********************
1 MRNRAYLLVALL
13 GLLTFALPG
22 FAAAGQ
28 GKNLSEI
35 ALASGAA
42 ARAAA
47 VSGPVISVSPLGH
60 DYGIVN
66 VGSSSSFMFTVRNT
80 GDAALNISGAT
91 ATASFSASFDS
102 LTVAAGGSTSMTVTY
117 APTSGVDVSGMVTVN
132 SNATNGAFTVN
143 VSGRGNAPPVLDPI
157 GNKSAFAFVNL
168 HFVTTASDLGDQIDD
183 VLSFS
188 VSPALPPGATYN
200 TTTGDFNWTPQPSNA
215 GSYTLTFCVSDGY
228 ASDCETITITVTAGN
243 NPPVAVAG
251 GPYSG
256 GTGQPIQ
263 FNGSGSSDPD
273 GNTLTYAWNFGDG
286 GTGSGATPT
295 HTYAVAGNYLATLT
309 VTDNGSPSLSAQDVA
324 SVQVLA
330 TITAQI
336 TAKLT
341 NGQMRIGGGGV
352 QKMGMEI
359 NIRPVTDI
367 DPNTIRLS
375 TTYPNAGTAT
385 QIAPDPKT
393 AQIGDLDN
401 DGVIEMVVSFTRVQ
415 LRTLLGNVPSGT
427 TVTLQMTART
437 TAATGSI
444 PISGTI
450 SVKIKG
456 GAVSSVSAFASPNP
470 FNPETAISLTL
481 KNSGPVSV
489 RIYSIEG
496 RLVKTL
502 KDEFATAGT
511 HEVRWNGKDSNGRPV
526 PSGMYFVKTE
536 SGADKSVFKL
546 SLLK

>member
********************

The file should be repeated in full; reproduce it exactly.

1 MRNRAYLLVALL
13 GLLTFALPG
22 FAAAGQ
28 GKNLSEI
35 ALASGAA
42 ARAAA
47 VSGPVISVSPLGH
60 DYGIVN
66 VGSSSSFMFTVRNT
80 GDAALNISGAT
91 ATASFSASFDS
102 LTVAAGGSTSMTVTY
117 APTSGVDVSGMVTVN
132 SNATNGAFTVN
143 VSGRGNAPPVLDPI
157 GNKSAFAFVNL
168 HFVTTASDLGDQIDD
183 VLSFS
188 VSPALPPGATYN
200 TTTGDFNWTPQPSNA
215 GSYTLTFCVSDGY
228 ASDCETITITVTAGN
243 NPPVAVAG
251 GPYSG
256 GTGQPIQ
263 FNGSGSSDPD
273 GNTLTYAWNFGDG
286 GTGSGATPT
295 HTYAVAGNYLATLT
309 VTDNGSPSLSAQDVA
324 SVQVLA
330 TITAQI
336 TAKLT
341 NGQMRIGGGGV
352 QKMGMEI
359 NIRPVTDI
367 DPNTIRLS
375 TTYPNAGTAT
385 QIAPDPKT
393 AQIGDLDN
401 DGVIEMVVSFTRVQ
415 LRTLLGNVPSGT
427 TVTLQMTART
437 TAATGSI
444 PISGTI
450 SVKIKG
456 GAVSSVSAFASPNP
470 FNPETAISLTL
481 KNSGPVSV
489 RIYSIEG
496 RLVKTL
502 KDEFATAGT
511 HEVRWNGKDSNGRPV
526 PSGMYFVKTE
536 SGADKSVFKL
546 SLLK

>member